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World Abstracts on Microelectronics and Reliability

Availability predictions based on constant failure rate models for ground segment equipment are found to be optimistic and show low correlation with operational data. New Weibull reliability models are applied to the ground segment equipment which result in excellent correlation with operational availability. These new representative models are used for realistic reliability analyses, corrective actions and future projections. Availability tradeoffs are also studied to evaluate the levels of maintainability required to support the availability objectives for different types of satellite ground stations. Also spares provisioning is evaluated to establish the effective utilization of spares for the required availability.

Optimal number of failures before replacement time. TOSHIO NAKAGAWA. IEEE Trans. Reliab. R-32 (1), 115 (1983). This paper considers a model for determining the optimal number of failures before replacement time, in which a failed unit undergoes minimal repair between replacements. The optimal number N* to minimize the mean cost rate is discussed when the scheduled replacement time T is specified. A moments compiler for computing Bayes intervals for complex systems. WILLIAM A. METLER and DUANE DIETRICH. IEEE Trans. Reliab. R-32 (1), 111 (1983). This paper develops algorithms and computer processable expressions for the practical computation of the moments of system reliability from the moments of the individual components. The linear (de)composition of structures is extended to an hierarchical (de)composition of reliability functions and moments. A computer processable expression of the system structure is presented for defining an arbitrary configuration of any size of multiple series, parallel, complete, and partial k-out-of-n:G modules.

Quality assurance for computer programs. R. H. DUNN and R. S. ULLMAN. Electl Commun. 57 (4), 301 (1983). The consequences of programming defects are becoming increasingly serious as programs become more sophisticated. Quality assurance groups working with program developers can dramatically cut the incidence of such defects.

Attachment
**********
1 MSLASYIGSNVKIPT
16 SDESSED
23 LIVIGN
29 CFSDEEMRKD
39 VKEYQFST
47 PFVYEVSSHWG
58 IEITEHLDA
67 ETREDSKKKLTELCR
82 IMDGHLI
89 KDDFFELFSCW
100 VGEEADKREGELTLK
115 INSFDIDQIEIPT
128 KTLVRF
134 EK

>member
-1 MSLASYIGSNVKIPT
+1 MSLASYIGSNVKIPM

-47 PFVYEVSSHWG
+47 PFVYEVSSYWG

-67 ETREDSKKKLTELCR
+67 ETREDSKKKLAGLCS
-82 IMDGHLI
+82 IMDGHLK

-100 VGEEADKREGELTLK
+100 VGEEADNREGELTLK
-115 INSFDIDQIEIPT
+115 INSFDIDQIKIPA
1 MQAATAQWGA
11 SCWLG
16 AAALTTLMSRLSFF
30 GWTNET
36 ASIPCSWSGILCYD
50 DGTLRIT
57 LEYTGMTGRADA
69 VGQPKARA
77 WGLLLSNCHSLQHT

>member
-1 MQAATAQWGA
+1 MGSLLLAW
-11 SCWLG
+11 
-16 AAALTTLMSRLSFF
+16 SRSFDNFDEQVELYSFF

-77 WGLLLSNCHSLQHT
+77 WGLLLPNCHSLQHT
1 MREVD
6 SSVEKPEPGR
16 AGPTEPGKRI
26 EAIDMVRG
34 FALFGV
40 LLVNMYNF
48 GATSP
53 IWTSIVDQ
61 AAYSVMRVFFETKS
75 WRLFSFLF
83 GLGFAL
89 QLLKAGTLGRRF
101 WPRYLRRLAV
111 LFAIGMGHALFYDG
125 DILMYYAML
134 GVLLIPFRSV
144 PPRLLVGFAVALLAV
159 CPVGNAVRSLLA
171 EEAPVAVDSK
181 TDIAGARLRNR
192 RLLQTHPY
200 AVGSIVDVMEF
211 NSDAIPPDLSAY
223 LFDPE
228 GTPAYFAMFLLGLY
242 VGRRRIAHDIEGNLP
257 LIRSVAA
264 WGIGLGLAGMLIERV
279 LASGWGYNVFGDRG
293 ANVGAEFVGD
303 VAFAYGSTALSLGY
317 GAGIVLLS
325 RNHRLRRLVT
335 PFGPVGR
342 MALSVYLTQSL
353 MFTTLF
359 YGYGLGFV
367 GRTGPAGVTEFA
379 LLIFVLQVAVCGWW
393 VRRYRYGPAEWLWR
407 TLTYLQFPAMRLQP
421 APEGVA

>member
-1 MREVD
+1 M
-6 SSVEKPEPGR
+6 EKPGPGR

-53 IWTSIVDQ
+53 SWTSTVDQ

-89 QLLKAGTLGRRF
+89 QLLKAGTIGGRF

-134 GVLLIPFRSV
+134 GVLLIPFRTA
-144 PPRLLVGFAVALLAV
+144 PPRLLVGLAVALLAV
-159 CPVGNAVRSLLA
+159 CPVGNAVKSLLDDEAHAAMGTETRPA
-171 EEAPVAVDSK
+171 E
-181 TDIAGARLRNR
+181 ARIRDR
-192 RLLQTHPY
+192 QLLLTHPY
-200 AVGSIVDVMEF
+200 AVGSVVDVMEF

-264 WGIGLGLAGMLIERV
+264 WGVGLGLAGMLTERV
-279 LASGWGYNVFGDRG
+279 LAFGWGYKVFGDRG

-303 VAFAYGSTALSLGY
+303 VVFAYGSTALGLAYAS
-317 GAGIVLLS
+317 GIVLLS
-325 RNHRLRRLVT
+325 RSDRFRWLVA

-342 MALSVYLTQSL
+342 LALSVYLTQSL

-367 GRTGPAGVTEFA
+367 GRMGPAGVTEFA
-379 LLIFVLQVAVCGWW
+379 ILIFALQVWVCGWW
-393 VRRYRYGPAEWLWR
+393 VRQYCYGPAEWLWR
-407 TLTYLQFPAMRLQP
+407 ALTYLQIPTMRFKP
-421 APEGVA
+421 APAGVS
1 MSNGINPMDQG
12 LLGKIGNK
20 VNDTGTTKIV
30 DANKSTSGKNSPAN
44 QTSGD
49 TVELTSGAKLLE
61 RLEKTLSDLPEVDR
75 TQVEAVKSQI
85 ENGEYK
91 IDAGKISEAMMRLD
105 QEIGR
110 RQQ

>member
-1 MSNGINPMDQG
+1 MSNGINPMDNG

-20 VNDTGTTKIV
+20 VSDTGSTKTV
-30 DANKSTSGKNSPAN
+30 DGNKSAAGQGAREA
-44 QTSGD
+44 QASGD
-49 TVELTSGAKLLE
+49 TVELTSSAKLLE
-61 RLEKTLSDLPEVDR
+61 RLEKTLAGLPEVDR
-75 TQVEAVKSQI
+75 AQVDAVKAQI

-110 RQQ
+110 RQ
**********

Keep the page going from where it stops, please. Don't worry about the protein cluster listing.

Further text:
Optimal sequencing of items in a consecutive-2-out-of-n system. V. K. WEI, F. K. HWANG and V. T. Sos. IEEE Trans. Reliab. R-32 (1), 30 (1983). A consecutive-2-out-of-n system is an array of n items in a line such that the system fails if and only if two consecutive items both fail. Suppose that the items have different probabilities of failing and that the system can be arranged into any sequence of the n items. Which sequence minimizes the probability of a system failure ? It has been conjectured that the best sequence is one which essentially interlaces the more reliable items with the less reliable items. This paper partially supports the conjecture by proving it for the case that: (a) the n probabilities take on only two distinct values, and (b) the n probabilities take on only three distinct values, including either a zero or a one.

Reliability prediction for microeleetronic systems. PATRICK D. T. O'CONNOR, MICHAEL G. HEAD and MALCOLM JoY. Proc. A. Reliab. Maintainab. Syrup. 452 (1983). The paper discusses the limitations of the M I L - H D B K - 2 1 7 D method for predicting the failure rate of digital microelectronic systems. It proposes an alternative method to assess reliability at two levels. The level 1 reliability prediction provides system level forecasts for logistics and cost planning purposes, using a simpler approach than that of MH-217D. The level 2 approach would be applicable to evaluation of critical system functions, and LSI device design. The level 2 reliability prediction is based on failure mode, effect and criticality analysis (FMECA) applied at the functional element level within microelectronic devices, taking account of how these are driven by the system software. An example of the level 2 approach applied to a simple microprocessor operation is given.